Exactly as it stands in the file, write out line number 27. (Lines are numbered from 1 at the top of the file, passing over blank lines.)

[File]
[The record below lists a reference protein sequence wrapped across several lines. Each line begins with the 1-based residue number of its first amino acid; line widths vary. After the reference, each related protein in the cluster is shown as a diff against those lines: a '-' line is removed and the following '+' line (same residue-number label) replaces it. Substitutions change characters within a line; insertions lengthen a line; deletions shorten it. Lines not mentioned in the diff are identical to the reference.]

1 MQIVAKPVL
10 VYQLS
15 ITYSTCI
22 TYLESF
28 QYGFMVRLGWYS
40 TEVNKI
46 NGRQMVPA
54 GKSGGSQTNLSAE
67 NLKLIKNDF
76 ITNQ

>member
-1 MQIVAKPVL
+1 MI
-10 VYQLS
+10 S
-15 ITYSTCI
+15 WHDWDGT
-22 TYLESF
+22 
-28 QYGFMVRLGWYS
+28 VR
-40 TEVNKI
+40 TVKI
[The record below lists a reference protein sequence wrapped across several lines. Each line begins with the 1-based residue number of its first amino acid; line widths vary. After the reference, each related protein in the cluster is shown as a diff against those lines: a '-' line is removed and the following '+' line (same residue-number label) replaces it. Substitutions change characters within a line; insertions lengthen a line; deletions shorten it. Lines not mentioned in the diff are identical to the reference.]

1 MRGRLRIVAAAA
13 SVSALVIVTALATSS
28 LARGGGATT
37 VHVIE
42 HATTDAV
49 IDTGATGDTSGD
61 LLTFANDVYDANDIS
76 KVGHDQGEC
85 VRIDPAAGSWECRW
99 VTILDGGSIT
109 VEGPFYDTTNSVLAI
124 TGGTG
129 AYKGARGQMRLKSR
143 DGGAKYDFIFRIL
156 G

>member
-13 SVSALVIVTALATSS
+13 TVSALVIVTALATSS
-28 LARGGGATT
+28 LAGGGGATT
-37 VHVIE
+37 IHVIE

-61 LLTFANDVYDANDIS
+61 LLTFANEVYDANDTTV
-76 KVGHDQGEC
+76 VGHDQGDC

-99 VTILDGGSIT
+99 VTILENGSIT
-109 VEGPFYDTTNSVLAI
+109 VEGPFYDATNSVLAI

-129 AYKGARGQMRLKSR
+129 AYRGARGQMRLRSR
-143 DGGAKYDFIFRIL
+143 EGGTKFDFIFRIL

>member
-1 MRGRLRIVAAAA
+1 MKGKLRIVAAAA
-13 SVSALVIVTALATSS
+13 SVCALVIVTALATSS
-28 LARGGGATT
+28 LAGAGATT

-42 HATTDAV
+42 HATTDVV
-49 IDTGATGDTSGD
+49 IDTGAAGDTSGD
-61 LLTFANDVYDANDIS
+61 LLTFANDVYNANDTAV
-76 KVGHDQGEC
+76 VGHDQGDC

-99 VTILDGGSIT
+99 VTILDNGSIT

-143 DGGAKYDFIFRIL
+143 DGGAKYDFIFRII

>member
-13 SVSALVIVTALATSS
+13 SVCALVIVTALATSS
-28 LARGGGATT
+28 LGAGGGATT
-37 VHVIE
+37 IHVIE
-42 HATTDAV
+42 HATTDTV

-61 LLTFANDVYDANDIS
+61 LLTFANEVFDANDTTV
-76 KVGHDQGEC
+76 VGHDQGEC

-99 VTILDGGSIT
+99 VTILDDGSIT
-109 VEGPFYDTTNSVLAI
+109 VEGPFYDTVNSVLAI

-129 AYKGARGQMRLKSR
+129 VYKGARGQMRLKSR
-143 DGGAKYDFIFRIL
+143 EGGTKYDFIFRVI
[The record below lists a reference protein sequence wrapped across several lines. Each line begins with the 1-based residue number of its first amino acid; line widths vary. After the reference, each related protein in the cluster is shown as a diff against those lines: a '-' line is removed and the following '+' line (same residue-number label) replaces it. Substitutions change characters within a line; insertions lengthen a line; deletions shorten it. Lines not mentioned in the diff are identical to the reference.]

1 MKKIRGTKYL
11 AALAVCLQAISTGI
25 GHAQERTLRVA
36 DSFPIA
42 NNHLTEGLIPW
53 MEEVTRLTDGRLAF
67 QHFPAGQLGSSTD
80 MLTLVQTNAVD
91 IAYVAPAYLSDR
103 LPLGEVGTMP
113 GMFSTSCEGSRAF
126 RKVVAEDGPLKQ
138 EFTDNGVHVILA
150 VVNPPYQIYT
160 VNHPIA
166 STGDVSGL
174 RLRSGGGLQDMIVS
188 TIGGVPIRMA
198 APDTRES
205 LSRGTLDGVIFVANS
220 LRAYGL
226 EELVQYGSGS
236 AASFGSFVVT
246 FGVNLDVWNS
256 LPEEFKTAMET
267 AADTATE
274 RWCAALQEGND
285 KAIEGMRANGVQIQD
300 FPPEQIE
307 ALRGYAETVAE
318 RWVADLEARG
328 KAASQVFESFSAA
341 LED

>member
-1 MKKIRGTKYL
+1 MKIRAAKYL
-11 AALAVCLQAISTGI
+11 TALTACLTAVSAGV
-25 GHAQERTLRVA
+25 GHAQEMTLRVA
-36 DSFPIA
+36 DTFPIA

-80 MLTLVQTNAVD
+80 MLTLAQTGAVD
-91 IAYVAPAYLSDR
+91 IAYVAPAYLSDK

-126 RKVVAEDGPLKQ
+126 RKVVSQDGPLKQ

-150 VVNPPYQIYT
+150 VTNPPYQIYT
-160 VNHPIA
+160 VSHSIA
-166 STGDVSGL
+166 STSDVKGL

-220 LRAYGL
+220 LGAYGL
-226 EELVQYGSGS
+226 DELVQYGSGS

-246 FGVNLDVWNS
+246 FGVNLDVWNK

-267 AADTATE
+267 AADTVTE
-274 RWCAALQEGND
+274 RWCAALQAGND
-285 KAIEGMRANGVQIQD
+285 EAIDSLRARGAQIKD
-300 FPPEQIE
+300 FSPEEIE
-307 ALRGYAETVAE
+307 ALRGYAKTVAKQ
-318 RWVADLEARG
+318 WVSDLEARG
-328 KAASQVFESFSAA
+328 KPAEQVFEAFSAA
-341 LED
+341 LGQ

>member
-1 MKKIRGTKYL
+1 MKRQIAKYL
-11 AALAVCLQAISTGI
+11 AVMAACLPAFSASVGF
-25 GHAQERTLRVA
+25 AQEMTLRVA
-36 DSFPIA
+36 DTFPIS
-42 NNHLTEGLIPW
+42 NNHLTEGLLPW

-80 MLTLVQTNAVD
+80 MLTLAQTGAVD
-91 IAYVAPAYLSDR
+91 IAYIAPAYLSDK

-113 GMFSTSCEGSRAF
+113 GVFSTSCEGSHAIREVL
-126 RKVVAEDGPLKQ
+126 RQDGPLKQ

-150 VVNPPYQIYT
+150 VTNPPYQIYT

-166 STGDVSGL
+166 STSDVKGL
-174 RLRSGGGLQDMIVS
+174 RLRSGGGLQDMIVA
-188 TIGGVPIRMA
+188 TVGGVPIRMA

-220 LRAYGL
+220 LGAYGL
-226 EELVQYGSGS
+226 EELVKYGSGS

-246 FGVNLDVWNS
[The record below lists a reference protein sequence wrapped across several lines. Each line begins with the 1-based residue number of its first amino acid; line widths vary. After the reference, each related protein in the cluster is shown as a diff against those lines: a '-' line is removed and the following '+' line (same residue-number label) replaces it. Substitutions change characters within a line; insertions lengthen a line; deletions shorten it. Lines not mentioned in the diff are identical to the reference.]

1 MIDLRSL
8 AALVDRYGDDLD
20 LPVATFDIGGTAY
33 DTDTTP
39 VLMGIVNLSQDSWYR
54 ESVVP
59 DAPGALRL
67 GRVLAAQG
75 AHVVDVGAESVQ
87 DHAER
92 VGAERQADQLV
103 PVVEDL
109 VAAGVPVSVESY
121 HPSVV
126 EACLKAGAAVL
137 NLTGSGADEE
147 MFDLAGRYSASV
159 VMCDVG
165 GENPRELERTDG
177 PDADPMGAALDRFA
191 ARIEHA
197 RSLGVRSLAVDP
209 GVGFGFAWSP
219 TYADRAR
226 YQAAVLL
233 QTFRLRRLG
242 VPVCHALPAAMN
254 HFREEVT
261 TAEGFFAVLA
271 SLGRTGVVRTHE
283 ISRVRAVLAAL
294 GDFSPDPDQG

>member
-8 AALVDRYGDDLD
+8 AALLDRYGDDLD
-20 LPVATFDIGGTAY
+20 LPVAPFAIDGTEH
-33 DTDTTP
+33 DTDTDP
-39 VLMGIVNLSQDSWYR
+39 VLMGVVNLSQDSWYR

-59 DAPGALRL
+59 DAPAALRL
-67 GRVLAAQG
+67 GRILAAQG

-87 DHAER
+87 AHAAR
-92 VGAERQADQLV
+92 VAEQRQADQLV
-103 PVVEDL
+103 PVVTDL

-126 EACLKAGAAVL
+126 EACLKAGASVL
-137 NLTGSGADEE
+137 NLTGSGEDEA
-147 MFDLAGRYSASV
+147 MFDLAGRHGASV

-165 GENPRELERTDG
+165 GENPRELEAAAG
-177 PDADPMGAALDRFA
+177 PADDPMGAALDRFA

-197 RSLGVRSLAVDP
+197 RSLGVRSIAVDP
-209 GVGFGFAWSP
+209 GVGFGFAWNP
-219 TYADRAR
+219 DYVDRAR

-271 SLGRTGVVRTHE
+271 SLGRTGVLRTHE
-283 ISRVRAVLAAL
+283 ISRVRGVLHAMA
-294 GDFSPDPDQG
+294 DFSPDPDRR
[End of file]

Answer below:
13 SVSALVIVTALATSS